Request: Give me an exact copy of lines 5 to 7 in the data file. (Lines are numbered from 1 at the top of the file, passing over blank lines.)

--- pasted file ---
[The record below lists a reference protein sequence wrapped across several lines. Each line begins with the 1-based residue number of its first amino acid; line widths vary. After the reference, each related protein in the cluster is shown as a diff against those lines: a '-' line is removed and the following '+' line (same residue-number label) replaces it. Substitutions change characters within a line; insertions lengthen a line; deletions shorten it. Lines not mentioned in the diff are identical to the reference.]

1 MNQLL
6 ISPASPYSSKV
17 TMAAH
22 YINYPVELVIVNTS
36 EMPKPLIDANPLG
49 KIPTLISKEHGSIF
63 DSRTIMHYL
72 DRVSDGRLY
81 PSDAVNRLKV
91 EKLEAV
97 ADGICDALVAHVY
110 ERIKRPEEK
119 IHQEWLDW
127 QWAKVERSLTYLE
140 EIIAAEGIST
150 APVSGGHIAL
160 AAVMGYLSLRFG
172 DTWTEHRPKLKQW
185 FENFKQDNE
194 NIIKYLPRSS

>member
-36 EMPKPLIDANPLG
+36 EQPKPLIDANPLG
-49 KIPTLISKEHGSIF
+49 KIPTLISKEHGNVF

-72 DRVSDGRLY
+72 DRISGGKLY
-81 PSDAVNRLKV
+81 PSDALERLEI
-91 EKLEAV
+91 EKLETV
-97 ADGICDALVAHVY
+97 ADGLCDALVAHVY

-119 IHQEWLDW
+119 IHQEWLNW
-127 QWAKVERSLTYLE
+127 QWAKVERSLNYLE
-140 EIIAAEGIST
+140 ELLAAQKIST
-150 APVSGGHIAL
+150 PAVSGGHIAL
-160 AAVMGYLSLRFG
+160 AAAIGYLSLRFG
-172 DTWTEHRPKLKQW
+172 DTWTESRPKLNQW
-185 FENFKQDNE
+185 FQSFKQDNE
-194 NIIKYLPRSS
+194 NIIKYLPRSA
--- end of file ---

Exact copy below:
22 YINYPVELVIVNTS
36 EMPKPLIDANPLG
49 KIPTLISKEHGSIF